DEATH rates for breast, bowel, lung and prostate cancer have fallen by almost a quarter in the North-East in the last 20 years, according to new figures from Cancer Research UK.

But the charity now wants the region to get behind a new campaign called ‘We Will Beat Cancer Sooner.’

Launched in a hard-hitting TV advert, the campaign aims to dramatically increase investment in cancer research.

Loading article content

While death rates in the UK for breast cancer have fallen by 38 per cent, bowel cancer by 34 per cent, lung cancer by 27 per cent and prostate cancer by 21 per cent the charity wants to go even further.

Breast cancer scientists have improved detection of the disease through screening, developing more specialist care and more effective treatments - such as improved surgery, radiotherapy and drugs.

Twenty years ago, around15,000 people died from the disease every year in the UK compared with 11,600 now.

Research also means fewer bowel cancer patients are losing their lives to the disease thanks to improved early detection and the development of better treatments.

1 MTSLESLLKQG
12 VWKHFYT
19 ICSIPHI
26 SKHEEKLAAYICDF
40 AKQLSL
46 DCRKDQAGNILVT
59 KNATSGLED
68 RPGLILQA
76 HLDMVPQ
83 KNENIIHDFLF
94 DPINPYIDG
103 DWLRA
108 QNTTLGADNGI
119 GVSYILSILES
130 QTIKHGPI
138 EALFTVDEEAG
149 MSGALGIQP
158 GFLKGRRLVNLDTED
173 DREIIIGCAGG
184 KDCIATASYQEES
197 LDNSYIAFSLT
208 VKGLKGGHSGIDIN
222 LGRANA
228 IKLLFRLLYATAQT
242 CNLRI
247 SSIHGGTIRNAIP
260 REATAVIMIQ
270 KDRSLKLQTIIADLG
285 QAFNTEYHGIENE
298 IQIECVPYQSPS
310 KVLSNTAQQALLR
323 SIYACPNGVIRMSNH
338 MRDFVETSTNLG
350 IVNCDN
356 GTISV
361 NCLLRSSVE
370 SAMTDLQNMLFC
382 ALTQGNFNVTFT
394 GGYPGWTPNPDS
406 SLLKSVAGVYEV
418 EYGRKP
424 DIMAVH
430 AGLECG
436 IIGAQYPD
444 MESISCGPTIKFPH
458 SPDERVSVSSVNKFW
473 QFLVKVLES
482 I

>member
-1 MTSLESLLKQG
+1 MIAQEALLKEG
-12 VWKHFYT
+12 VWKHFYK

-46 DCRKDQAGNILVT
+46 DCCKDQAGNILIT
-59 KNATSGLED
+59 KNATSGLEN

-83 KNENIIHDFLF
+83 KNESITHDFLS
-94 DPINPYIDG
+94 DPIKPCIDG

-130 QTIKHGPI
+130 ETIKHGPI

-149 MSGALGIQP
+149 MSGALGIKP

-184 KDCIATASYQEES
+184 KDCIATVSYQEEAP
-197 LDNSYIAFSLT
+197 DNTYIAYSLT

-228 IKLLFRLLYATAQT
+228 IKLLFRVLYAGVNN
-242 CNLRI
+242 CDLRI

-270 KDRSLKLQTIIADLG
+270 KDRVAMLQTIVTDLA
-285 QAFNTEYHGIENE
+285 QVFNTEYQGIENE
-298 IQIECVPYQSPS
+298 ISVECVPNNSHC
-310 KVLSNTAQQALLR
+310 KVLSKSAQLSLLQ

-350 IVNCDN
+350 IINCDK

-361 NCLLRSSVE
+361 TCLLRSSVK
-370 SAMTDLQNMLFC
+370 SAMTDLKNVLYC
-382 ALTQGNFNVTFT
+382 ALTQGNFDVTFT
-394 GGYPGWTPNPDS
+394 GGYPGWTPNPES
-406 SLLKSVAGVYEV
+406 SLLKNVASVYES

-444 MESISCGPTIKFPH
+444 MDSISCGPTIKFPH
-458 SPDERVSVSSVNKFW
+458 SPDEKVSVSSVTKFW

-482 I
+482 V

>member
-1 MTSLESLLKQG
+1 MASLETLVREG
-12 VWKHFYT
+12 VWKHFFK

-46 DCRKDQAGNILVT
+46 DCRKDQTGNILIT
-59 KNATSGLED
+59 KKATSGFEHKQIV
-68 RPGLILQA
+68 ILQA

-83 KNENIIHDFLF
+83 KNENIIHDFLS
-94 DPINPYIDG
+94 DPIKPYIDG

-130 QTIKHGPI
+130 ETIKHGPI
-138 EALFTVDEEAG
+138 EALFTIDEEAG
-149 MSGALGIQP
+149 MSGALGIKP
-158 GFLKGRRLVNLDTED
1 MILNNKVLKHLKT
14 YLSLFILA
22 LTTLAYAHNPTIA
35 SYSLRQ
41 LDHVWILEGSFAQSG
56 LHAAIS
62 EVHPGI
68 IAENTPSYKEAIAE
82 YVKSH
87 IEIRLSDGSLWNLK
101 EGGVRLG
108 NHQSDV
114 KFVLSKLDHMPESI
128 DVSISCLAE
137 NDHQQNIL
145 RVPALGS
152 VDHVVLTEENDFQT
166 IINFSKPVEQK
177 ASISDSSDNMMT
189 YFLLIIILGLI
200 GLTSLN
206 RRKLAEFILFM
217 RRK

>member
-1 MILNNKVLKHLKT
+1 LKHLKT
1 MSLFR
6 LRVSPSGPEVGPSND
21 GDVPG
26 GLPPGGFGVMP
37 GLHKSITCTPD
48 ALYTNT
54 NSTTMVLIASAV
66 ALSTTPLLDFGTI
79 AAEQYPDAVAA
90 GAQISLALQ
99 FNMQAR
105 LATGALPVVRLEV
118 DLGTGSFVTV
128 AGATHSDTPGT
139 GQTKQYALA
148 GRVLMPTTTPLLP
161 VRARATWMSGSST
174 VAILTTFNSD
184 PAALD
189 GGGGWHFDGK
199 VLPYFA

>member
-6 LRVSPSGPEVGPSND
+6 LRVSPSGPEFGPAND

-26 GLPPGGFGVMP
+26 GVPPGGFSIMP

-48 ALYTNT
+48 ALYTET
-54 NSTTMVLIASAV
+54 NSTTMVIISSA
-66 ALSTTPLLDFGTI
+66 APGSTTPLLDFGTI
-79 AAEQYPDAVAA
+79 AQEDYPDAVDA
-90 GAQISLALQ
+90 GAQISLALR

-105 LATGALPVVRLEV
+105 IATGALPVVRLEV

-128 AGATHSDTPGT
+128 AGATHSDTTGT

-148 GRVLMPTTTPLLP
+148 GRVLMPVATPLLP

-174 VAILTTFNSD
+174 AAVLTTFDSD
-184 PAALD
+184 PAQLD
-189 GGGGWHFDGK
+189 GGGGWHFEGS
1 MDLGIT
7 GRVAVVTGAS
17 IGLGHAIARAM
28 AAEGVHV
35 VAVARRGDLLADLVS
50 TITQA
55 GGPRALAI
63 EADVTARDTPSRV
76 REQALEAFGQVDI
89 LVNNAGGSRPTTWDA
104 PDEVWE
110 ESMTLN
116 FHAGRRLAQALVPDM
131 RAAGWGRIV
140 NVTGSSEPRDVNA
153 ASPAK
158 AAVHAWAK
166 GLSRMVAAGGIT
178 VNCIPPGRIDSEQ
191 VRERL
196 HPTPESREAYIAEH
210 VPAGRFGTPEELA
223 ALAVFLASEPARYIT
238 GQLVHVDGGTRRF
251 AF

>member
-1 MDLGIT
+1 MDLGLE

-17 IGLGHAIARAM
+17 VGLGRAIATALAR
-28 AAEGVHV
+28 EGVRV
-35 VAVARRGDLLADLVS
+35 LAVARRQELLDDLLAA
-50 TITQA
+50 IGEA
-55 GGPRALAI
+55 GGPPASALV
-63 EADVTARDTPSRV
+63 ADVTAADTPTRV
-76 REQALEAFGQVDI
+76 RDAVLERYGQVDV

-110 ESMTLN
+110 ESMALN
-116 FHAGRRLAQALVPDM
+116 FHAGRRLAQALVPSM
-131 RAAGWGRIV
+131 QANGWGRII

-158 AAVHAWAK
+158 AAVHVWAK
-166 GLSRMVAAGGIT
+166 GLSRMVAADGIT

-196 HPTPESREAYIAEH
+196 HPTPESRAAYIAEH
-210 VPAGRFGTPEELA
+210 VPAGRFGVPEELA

Today almost 3,000 fewer people a year in the UK die from bowel cancer compared to 20 years ago. The recent introduction of bowel cancer screening is likely to further reduce mortality rates.

There are now more than 3,000 fewer lung cancer deaths in the UK than 20 years ago.

But as smoking rates began to fall later in women than in men, death rates have actually risen in women.

There has also been little improvement in the outlook for those that are diagnosed with the disease so Cancer Research UK has made it a priority.

But not all cancer death rates have dropped. Mortality rates in liver, pancreatic, melanoma, oral and some digestive cancers have all increased.

Lisa Millett, Cancer Research UK’s spokesperson for the North-East, said: “We’re calling on people across the North-East to back our new campaign and join the fight against cancer because, together, we will beat cancer. We’re determined that the research we fund will help save more lives.”

The charity urges people to make regular donations, take goods to a Cancer Research UK shop, raise money by taking part in a sponsored Race for Life or sign up to March On Cancer this October.